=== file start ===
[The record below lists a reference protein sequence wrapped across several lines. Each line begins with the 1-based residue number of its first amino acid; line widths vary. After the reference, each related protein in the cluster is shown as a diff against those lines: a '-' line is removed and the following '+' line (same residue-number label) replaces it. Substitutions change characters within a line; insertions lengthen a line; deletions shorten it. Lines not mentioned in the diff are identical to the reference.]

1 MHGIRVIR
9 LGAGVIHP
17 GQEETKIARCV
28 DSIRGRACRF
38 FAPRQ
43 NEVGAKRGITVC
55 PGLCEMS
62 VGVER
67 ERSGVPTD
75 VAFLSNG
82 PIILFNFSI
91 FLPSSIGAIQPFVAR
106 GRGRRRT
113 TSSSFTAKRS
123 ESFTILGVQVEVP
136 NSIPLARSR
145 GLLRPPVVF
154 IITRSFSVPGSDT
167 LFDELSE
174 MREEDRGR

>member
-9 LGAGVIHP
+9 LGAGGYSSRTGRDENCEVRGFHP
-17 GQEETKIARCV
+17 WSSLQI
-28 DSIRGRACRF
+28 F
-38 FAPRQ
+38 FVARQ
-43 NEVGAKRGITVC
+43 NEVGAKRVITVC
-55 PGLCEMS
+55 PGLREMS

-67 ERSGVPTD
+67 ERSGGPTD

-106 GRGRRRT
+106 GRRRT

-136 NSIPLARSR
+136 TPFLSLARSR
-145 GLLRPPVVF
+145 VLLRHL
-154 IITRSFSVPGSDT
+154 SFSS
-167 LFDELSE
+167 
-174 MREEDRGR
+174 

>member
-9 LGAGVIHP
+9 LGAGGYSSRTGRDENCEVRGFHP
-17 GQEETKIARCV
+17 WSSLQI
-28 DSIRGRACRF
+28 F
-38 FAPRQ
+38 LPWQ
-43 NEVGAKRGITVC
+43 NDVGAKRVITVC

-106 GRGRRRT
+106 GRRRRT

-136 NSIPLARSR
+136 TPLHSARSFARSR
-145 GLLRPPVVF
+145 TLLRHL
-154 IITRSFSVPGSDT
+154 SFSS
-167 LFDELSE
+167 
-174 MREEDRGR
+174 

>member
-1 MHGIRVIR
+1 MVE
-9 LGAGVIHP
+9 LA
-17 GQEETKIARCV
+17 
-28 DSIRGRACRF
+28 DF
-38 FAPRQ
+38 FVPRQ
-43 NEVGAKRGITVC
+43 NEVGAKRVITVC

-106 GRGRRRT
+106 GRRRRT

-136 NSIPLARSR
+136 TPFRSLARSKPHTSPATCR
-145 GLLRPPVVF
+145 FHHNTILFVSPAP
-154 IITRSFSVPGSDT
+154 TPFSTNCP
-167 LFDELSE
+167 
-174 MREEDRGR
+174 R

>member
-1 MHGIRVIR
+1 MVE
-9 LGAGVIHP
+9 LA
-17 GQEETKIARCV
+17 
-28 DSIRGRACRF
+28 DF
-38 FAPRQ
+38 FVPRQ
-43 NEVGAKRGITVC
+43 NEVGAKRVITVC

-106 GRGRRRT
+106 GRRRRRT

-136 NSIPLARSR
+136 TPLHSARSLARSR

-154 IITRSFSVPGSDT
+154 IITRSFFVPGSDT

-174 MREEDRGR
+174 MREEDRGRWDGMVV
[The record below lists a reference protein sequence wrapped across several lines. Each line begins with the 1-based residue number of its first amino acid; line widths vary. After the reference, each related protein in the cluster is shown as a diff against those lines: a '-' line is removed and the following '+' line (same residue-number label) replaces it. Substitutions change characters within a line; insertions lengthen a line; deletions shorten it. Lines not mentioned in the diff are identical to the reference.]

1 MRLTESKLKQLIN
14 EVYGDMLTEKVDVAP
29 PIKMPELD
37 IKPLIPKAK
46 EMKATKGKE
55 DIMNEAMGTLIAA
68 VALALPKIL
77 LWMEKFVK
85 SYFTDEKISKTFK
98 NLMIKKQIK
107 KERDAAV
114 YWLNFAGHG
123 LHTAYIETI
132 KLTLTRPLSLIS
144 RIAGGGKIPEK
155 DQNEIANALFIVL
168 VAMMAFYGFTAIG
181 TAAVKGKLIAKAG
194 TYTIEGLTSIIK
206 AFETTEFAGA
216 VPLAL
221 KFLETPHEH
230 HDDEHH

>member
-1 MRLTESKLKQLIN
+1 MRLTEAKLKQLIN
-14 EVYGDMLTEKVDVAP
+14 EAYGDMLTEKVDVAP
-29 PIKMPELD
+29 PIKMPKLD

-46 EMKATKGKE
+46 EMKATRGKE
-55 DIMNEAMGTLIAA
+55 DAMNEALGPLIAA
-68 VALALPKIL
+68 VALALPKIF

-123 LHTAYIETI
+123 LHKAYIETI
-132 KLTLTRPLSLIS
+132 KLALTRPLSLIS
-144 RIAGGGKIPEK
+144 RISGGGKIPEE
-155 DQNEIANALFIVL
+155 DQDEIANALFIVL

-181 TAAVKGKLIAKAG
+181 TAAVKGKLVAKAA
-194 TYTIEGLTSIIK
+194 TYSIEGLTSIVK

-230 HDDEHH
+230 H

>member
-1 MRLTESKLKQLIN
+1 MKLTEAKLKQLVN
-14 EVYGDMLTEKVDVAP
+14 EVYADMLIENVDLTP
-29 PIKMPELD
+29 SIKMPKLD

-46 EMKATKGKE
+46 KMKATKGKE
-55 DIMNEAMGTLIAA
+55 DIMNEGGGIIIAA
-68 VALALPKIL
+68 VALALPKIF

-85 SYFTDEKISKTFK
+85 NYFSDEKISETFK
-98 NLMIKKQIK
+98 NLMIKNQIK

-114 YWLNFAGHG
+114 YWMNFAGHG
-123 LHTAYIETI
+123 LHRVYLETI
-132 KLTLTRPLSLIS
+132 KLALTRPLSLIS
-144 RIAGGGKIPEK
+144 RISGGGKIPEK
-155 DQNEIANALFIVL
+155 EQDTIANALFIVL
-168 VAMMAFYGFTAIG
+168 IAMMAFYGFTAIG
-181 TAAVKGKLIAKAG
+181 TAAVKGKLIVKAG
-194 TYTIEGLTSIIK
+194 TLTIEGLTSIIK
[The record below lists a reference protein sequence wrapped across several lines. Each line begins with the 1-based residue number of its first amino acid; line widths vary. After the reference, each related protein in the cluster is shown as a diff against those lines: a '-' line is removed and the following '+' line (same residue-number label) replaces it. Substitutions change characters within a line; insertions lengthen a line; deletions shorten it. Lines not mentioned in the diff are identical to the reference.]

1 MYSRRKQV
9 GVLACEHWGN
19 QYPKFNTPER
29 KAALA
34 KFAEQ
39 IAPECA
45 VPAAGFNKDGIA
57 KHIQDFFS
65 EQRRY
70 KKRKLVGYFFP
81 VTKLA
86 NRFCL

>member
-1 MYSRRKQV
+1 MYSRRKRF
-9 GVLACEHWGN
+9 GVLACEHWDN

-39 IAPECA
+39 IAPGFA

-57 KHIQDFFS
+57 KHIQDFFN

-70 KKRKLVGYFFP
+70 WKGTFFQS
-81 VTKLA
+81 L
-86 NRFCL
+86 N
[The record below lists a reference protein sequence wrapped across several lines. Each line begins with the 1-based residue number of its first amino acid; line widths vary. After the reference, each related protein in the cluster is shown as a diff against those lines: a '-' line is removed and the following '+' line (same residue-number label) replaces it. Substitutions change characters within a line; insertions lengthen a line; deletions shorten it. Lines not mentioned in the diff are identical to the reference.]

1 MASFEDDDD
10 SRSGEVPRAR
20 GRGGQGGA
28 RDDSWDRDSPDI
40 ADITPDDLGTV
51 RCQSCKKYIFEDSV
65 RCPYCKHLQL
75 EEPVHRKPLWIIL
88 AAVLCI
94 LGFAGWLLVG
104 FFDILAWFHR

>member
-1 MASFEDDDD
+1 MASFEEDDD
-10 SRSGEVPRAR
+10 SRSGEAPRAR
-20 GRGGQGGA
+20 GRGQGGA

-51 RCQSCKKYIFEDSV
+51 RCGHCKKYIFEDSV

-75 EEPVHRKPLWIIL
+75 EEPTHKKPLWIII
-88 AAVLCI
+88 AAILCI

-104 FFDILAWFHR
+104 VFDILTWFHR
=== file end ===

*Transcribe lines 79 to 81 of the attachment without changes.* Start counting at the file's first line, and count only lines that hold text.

-28 DSIRGRACRF
+28 DF
-38 FAPRQ